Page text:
If you arrived in Chicago in the late 1970s and early ‘80s, the first piece of advice often given was this: “Do not drive anywhere near the area bounded by Halsted, Division, Larrabee and Halsted because the Cabrini-Green Housing Project is a war zone where bullets fly.”
Just minutes away from the Gold Coast to the south, and the gentrifying Lincoln Park neighborhood to the north – and at its peak, home to more than 15,000 people – the 70-acre area had been envisioned several decades earlier as a promising public development that would provide decent modern housing for the working poor. But for many reasons it had devolved into a racially segregated ghetto where 23 “brutalist-style,” largely isolated apartment towers were allowed to decay, where organized crime syndicates (often in league with corrupt city officials) plied the drug trade among gangs, where cops had become the enemy, and where poverty and violence made life for those residents who were just trying to get along all but impossible.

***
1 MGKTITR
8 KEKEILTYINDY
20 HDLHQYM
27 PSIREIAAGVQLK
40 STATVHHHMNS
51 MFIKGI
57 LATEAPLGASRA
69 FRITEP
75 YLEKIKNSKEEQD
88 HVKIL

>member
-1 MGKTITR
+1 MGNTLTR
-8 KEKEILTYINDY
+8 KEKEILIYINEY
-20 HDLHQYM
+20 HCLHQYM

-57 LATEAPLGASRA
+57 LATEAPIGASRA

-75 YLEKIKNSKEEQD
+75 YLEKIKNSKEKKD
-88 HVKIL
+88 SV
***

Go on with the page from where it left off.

Although Cabrini-Green was largely leveled by 2011, a particular moment in its history still remains very much alive. That was in the spring of 1981 when Jane Byrne – who a year earlier had become the first woman to be elected mayor of Chicago, and who was well aware of the profound racial issues that plagued the city – announced that she would move into a fourth-floor apartment at Cabrini. She also said she would see to it that conditions there would improve and violence would be controlled.
A well-meaning symbolic effort in the quest for change, or an attention-getting piece of pure political performance art? That is the question. And it is explored to simultaneously electrifying and profoundly humanizing effect in Lookingglass Theatre’s dazzlingly performed world premiere production of “Her Honor Jane Byrne,” a theatrical and sociological gem of a work that should catapult its writer-director, ensemble member J. Nicole Brooks, to genuine fame.